Now the real work occurs. The policy server software converts its policies into actions to be taken at specified times or under certain conditions. Those actions must be conveyed as configuration instructions to real devices in the network, such as switches, routers, and firewalls. To do this, the policy server pushes instructions to policy agents, which translate these into local device-specific configuration commands. For new and up-to-date network devices, the policy client software may reside within the network devices themselves. For older devices, it will probably reside outboard, in a configuration proxy—a computer running policy client software, which knows how to issue device-specific configuration commands. The proxy may issue commands using SNMP, for example, rather than the new protocols designed specifically for policy management. Vulnerabilities often present themselves when equipment is not configured consistently. Figure 8-3 illustrates policy servers delivering configuration directions throughout a complex network.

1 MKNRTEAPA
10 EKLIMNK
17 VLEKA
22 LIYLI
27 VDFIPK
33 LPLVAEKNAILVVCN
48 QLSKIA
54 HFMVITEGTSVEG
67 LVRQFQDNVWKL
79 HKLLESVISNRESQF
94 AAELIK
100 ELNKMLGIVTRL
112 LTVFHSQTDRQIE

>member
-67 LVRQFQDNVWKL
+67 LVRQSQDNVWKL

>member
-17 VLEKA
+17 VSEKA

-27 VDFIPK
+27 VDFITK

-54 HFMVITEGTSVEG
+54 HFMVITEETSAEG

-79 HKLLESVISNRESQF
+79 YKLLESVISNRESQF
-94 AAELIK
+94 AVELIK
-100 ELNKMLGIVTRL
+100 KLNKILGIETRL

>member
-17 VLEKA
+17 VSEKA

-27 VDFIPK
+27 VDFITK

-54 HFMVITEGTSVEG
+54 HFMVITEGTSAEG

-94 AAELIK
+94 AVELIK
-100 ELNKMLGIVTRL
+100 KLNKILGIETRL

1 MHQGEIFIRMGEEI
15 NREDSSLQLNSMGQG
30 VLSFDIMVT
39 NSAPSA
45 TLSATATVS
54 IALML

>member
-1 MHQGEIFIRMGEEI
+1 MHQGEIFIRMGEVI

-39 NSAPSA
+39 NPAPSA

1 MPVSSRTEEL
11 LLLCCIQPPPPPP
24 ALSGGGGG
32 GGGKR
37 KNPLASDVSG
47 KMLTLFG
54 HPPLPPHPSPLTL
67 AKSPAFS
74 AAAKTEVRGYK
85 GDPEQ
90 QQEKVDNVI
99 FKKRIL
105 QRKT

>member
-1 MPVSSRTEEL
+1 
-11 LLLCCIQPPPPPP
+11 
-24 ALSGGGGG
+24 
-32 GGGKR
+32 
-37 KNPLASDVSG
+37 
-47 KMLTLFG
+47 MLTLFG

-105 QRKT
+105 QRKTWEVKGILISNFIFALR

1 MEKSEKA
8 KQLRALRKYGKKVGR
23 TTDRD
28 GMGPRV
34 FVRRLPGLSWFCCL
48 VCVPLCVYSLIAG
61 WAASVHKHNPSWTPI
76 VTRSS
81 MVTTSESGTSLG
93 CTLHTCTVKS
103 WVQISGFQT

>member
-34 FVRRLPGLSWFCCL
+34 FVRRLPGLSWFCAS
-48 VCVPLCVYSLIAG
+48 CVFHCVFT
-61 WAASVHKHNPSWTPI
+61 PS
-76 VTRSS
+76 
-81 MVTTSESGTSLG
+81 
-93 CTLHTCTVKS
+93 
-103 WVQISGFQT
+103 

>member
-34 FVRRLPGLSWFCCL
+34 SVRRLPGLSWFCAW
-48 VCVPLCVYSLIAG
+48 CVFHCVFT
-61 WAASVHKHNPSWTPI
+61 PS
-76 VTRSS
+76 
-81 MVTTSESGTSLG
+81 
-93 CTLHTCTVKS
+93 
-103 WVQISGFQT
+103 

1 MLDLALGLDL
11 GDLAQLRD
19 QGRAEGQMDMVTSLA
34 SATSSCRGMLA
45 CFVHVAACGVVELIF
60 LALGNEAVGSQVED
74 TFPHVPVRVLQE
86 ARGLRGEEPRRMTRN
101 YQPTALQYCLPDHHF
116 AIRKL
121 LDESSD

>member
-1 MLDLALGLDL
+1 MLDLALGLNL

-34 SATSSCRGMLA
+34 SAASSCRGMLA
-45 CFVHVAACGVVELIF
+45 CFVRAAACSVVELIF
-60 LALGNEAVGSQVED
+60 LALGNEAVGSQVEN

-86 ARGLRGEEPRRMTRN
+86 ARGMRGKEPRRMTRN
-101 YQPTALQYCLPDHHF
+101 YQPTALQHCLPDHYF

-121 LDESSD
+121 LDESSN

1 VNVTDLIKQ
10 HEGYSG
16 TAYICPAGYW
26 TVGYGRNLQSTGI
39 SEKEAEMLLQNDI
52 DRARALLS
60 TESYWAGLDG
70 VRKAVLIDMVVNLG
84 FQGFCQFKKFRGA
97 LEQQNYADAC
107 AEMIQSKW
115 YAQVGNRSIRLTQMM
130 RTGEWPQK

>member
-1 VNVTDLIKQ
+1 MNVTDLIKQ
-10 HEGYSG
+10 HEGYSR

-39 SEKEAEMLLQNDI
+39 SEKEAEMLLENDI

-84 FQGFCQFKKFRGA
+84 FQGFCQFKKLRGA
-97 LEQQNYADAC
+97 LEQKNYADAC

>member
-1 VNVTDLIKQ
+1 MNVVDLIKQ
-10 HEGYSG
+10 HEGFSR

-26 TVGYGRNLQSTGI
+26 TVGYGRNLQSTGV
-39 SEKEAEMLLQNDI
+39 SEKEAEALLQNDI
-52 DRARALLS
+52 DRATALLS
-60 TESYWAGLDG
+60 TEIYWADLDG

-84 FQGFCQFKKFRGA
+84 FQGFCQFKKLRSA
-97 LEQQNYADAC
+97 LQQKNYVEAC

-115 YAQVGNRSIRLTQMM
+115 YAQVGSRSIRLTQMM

Figure 8-3. Policy Servers Can Deliver Consistent Network Configuration

The policy console, the policy server, and policy clients communicate with one another by using a high-level protocol called Common Open Policy Service (COPS). COPS is an emerging IETF standard that uses TCP to communicate policy information. Although policy-based network management offers tremendous usability and productivity improvements, expect it to take several years before COPS is supported in all the network devices you use. Configuration proxies will be used in the interim to extend the useful life of the devices you are using today.

The policy repository uses a standard directory structure to store its information. This is important for usability and security reasons. Suppose you were to define a policy that enables members of the sales team to get high-priority access to a certain application. You want to use your existing user access definition in the policy for "the members of the sales team." You don't want to re-enter the IP addresses for everyone on the team, or change the policy when someone new joins.

You want your policy repository to tie to your existing enterprise directories, to improve the consistency of the administration. Recent policy repositories are compatible with the Directory-Enabled Networks (DEN) schema, so they interface well with the directory services of the major vendors, such as Microsoft Active Directory, Novell NDS, Siemens X.500 Directory, and Sun Directory Services.